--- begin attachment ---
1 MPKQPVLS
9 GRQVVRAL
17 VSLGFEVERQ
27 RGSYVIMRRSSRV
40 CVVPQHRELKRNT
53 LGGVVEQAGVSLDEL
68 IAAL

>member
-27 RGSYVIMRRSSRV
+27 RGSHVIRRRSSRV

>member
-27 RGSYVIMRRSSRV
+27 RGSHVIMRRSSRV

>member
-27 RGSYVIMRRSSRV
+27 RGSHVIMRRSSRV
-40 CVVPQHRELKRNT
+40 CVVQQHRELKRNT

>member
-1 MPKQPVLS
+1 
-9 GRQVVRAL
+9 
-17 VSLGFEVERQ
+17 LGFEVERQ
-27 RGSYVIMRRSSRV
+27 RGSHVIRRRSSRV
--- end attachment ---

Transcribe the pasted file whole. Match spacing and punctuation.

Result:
1 MPKQPVLS
9 GRQVVRAL
17 VSLGFEVERQ
27 RGSYVIMRRSSRV
40 CVVPQHRELKRNT
53 LGGVVEQAGVSLDEL
68 IAAL

>member
-27 RGSYVIMRRSSRV
+27 RGSHVIRRRSSRV

>member
-27 RGSYVIMRRSSRV
+27 RGSHVIMRRSSRV

>member
-27 RGSYVIMRRSSRV
+27 RGSHVIMRRSSRV
-40 CVVPQHRELKRNT
+40 CVVQQHRELKRNT

>member
-1 MPKQPVLS
+1 
-9 GRQVVRAL
+9 
-17 VSLGFEVERQ
+17 LGFEVERQ
-27 RGSYVIMRRSSRV
+27 RGSHVIRRRSSRV